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COVID-19 puts co-working companies in retreat mode

Over the last several months, the COVID-19 pandemic has unearthed a lot of industries’ vulnerabilities—including the co-working space arena. Just a week or so before the health crisis really took disrupted things in the United States, Connected Real Estate Magazine acknowledged that even large real estate companies like Tishman Speyer were joining the co-working fray. It made sense at the time—companies were increasingly looking for more flexible lease terms and only wanted to pay for space they were actually using. A trend was rising.

Then COVID hit, and five months later, Connected raised the question, Is co-working working? According to The Wall Street Journal, the industry’s not working—at least not working as well as it was pre-pandemic. Some of the biggest co-working space providers in the world have been closing locations that are losing money. This includes IWG PLC, the world’s biggest co-working space company in terms of locations, which reported closing 32 locations in 2020 due to the pandemic. IWG Chief Executive Mark Dixon said the company plans to close about 100 more during the second half of the year.

Meanwhile, Knotel which sublets furnished office space to businesses, saw its revenue decrease by almost 20 percent in the second quarter. The company plans to drop 20 percent of its portfolio and has already bought out some of its current leases. WeWork was having financial problems before the pandemic and is ending leases around the world.

The co-working space industry’s remote work problem

It’s not surprising that the co-working space providers found a profitable niche in the commercial real estate owners. Their product matched a lot of tenants’ desires—nice office space with amenities and flexible lease, often as flexible as month to month. Additionally tenants weren’t forced to rent more floor space than they actually needed—a small, seven-person startup could simply rent seven desks in most cases.

The industry’s fortunes changed when the COVID-19 pandemic forced a lot of people to work from home. Co-working space companies that were once trendsetters are now becoming somewhat of a victim of a new trend—more businesses are opting to continue with the remote only model even after shelter-in-place restrictions are being lifted.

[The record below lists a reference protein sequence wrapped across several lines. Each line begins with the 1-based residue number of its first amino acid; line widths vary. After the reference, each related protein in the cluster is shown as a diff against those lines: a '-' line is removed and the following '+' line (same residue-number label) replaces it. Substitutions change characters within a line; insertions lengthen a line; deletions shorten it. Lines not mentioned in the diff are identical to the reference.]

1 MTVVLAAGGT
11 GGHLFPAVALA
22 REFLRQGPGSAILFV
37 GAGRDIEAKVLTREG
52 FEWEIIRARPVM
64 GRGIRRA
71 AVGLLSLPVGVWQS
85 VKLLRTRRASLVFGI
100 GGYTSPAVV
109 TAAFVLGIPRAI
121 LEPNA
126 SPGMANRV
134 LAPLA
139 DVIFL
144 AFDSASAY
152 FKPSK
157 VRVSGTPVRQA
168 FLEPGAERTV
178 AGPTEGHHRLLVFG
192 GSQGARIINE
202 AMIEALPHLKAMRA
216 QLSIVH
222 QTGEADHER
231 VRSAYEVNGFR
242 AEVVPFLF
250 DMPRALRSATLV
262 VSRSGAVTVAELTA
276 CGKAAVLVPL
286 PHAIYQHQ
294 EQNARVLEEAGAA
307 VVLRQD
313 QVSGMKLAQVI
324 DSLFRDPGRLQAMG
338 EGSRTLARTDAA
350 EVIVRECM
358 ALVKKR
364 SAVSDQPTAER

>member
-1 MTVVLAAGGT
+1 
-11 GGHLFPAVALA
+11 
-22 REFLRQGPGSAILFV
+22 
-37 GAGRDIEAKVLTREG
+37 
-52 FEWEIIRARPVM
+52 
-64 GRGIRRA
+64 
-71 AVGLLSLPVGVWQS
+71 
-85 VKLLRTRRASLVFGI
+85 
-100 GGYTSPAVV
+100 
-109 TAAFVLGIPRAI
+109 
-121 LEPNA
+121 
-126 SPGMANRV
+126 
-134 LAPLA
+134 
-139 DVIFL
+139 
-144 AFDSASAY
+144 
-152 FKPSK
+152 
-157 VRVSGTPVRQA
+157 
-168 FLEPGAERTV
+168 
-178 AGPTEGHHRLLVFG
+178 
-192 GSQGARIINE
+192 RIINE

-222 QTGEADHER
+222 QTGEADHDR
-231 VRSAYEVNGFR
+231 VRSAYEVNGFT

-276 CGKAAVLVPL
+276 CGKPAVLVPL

Flexible office space providers’ other issue is their floor plan. A lot of these spaces are tightly packed and don’t lend themselves to proper social distancing guidelines, making them unappealing to clients. That leaves companies with the option of removing seats, which in turn leads to decreased revenue. There’s also less demand for office space because of the layoffs and office closings that are occurring due to COVID-19.

Signs of hope for the co-working space industry

The number of co-working spaces that have closed recently is still low. Closures only made up 1.5 percent of the space that co-working companies occupy in the 20 largest U.S. markets, according to CBRE Group, Inc. The closure number has remained low in part because some companies have received rent relief and location closings don’t happen overnight, JLL Head of Office Research Scott Homa said. However, JLL forecasts that approximately 4,500 co-working locations will close or change operators.

Co-working space providers have also had success renegotiating lease terms for lower rent payments. Landlords have been willing the make deals because the lower rent beats the alternative—looking for a new tenant during a pandemic. Industry executives are also hopeful the remote work trend will translate to companies doing telework in co-working spaces instead of traditional offices with long-term leases. Another factor that might be on their side—people want to work somewhere besides their home after months of being at home.

“Many people are now just becoming comfortable with telework for the first time and figuring out all sorts of ways to make it smooth,” Forbes contributor Dean Stangler wrote in April. “That could mean more employees and employers become comfortable with it. But that doesn’t mean all those remote workers will work at home forever. After a couple of months of lockdown and working at home, my guess is that millions of people will be eager to work from somewhere else, anywhere else.”

Joe Dyton can be reached at

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